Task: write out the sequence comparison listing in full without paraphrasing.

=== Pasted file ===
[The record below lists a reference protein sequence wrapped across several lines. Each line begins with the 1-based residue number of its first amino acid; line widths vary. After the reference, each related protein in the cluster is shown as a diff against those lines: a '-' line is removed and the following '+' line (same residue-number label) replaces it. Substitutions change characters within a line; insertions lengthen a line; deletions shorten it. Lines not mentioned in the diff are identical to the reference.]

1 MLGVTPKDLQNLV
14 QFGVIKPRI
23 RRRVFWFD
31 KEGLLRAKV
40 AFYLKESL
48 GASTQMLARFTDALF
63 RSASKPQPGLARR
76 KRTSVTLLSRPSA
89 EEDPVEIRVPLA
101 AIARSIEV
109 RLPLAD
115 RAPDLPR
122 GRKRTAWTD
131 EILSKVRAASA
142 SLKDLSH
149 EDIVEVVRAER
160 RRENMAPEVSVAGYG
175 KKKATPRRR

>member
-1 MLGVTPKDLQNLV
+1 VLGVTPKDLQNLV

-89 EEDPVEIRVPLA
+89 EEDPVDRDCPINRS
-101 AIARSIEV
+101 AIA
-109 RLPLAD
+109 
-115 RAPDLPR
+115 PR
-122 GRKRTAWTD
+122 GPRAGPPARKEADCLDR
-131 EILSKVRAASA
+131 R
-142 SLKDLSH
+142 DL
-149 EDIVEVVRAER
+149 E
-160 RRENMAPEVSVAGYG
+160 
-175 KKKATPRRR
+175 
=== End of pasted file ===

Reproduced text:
[The record below lists a reference protein sequence wrapped across several lines. Each line begins with the 1-based residue number of its first amino acid; line widths vary. After the reference, each related protein in the cluster is shown as a diff against those lines: a '-' line is removed and the following '+' line (same residue-number label) replaces it. Substitutions change characters within a line; insertions lengthen a line; deletions shorten it. Lines not mentioned in the diff are identical to the reference.]

1 MLGVTPKDLQNLV
14 QFGVIKPRI
23 RRRVFWFD
31 KEGLLRAKV
40 AFYLKESL
48 GASTQMLARFTDALF
63 RSASKPQPGLARR
76 KRTSVTLLSRPSA
89 EEDPVEIRVPLA
101 AIARSIEV
109 RLPLAD
115 RAPDLPR
122 GRKRTAWTD
131 EILSKVRAASA
142 SLKDLSH
149 EDIVEVVRAER
160 RRENMAPEVSVAGYG
175 KKKATPRRR

>member
-1 MLGVTPKDLQNLV
+1 VLGVTPKDLQNLV

-89 EEDPVEIRVPLA
+89 EEDPVDRDCPINRS
-101 AIARSIEV
+101 AIA
-109 RLPLAD
+109 
-115 RAPDLPR
+115 PR
-122 GRKRTAWTD
+122 GPRAGPPARKEADCLDR
-131 EILSKVRAASA
+131 R
-142 SLKDLSH
+142 DL
-149 EDIVEVVRAER
+149 E
-160 RRENMAPEVSVAGYG
+160 
-175 KKKATPRRR
+175 